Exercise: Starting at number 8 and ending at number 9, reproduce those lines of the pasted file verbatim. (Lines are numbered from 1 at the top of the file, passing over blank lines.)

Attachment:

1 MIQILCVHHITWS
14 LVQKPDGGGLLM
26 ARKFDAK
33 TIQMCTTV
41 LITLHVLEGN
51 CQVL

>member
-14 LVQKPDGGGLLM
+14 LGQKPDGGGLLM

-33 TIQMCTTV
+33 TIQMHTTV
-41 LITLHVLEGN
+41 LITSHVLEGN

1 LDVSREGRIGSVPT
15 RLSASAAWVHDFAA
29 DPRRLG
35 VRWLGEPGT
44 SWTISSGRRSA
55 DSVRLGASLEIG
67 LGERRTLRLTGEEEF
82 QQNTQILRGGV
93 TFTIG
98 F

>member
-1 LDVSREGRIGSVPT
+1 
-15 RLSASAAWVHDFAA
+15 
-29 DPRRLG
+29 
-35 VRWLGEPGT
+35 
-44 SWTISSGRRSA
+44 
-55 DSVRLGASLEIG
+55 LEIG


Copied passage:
-14 LVQKPDGGGLLM
+14 LGQKPDGGGLLM